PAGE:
TUAREG rebels in northern Mali have captured two senior Islamist insurgents fleeing French air strikes and heading towards the Algerian border.
Pro-autonomy Tuareg MNLA rebels said one of their patrols had seized Mohamed Moussa Ag Mohamed, an Islamist leader who imposed harsh sharia law in the desert town of Timbuktu, and Oumeini Ould Baba Akhmed, believed to be responsible for the kidnapping of a French hostage by the al-Qaeda splinter group Mujwa.
“We chased an Islamist convoy close to the frontier and arrested the two men the day before yesterday,” Ibrahim Ag Assaleh, a spokesman for the MNLA, said yesterday from Burkina Faso. “They have been questioned and sent to Kidal.”
France has deployed 3,500 ground troops, as well as warplanes and armoured vehicles, in its three-week-old Operation Serval, which has broken the Islamists’ ten-month grip on northern towns.
It is pressing ahead with its bombing campaign against al-Qaeda’s Saharan desert camps but is due to gradually hand over to a UN-backed African force of some 8,000 troops.
Paris and its international partners want to prevent the Islamists from using Mali’s vast desert north as a base to launch attacks on neighbouring African countries and the West.
After meeting French president Francois Hollande in Paris, US vice-president Joe Biden praised the “decisiveness and incredible competence” of France’s operations and backed France’s call for UN peacekeepers to be deployed in Mali. He said: “We agreed on the need to, as quickly as reasonably possible, establish an African-led mission to Mali and, as quickly as is prudent, transition that mission to the United Nations.”
Paris believes deploying UN peacekeepers could eliminate problems over funding the mission and fears of ethnic reprisals by Malian troops against light-skinned Tuaregs and Arabs associated with the Islamists.
The MNLA, which seized control of northern Mali last year, only to be pushed aside by better-armed Islamist groups, regained control of its northern stronghold of Kidal last week, when Islamist fighters fled from French air strikes and into hideouts in the nearby desert and Adrar des Ifoghas mountains.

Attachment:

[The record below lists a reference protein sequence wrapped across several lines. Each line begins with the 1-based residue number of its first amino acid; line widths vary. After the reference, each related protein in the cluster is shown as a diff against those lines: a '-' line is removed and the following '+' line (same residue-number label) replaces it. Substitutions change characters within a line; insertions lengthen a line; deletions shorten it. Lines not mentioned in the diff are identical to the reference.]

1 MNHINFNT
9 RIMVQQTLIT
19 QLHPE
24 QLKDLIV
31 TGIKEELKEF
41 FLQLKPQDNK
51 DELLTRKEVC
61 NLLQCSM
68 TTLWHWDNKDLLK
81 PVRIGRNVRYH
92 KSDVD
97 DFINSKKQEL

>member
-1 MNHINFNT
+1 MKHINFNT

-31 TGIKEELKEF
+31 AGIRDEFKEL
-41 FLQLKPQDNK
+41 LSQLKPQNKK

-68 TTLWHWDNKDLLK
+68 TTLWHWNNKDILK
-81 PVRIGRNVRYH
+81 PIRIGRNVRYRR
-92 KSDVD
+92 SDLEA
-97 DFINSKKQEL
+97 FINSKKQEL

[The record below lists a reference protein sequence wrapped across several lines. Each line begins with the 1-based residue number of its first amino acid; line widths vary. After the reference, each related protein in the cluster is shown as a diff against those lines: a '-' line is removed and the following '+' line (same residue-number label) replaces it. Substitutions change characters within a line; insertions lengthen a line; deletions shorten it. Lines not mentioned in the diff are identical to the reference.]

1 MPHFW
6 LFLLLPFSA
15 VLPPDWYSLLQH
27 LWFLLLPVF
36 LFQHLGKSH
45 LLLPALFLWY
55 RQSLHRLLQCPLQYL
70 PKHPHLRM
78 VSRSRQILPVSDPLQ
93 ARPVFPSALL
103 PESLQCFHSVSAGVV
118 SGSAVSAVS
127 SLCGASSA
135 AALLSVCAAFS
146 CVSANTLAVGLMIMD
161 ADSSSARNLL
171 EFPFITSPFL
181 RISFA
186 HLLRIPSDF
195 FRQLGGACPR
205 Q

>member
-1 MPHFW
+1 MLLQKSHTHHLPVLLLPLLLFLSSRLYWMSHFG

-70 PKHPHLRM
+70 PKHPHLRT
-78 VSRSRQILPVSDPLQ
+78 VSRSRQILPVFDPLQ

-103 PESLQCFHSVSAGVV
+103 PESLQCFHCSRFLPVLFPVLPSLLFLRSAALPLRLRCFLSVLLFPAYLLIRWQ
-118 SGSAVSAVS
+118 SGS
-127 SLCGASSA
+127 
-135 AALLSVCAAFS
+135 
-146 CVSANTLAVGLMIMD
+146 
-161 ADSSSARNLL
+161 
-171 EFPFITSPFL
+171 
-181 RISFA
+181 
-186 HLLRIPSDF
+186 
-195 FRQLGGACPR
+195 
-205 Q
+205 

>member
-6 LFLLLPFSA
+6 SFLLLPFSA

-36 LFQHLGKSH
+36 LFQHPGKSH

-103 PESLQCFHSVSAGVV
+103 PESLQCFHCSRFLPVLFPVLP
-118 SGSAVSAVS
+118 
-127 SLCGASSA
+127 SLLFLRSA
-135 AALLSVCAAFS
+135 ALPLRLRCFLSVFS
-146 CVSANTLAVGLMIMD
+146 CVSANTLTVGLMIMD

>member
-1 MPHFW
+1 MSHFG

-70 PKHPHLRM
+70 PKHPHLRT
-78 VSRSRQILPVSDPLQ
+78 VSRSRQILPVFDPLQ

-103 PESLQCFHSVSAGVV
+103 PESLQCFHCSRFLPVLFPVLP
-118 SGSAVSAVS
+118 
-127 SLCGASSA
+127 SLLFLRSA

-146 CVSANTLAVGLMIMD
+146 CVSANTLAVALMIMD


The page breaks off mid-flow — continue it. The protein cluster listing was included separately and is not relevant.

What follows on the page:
The Tuareg group says it is willing to help the French-led mission by hunting down Islamists. It has also offered to hold peace talks with the government in a bid to heal wounds between Mali’s restive Saharan north and the black African-dominated south.
“Until there is a peace deal, we cannot hold national elections,” Ag Assaleh said, referring to interim Malian president Dioncounda Traore’s plan to hold polls on 31 July.
Many in the capital Bamako – including army leaders who blame the MNLA for executing some of their troops in the Saharan town of Aguelhoc last year – strongly reject any talks.
“One of the first conditions for reconciliation is to disarm rebel groups,” Malian foreign minister Tieman Hubert Coulibaly said in Paris. “We must first liberate the north of Mali and then we can organise elections.”
French special forces took the airport in Kidal last Tuesday, reaching the most northern city previously held by the Islamist alliance. Though the MNLA says it now controls Kidal, reporters in the town yesterday saw a contingent of heavily armed Chadian troops – part of a UN-backed African mission – deploy to a barracks there.
French foreign minister Laurent Fabius said warplanes were continuing bombing raids on Islamists in Mali’s far north to destroy their supply lines and flush them out of remote areas.
The rebels’ retreat to hideouts in the Adrar des Ifoghas mountains – where Paris believes they are holding seven French hostages – heralds a potentially more complicated new phase of France’s intervention in its former colony as special forces try to track the rebels down.